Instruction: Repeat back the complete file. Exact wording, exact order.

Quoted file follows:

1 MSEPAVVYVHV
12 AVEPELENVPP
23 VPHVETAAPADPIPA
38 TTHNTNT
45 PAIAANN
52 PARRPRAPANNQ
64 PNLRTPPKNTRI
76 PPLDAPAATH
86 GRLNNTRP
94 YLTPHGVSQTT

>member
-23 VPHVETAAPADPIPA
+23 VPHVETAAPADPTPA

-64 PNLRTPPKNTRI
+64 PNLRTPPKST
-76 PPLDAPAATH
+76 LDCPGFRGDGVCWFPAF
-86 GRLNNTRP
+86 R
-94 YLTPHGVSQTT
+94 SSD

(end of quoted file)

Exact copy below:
1 MSEPAVVYVHV
12 AVEPELENVPP
23 VPHVETAAPADPIPA
38 TTHNTNT
45 PAIAANN
52 PARRPRAPANNQ
64 PNLRTPPKNTRI
76 PPLDAPAATH
86 GRLNNTRP
94 YLTPHGVSQTT

>member
-23 VPHVETAAPADPIPA
+23 VPHVETAAPADPTPA

-64 PNLRTPPKNTRI
+64 PNLRTPPKST
-76 PPLDAPAATH
+76 LDCPGFRGDGVCWFPAF
-86 GRLNNTRP
+86 R
-94 YLTPHGVSQTT
+94 SSD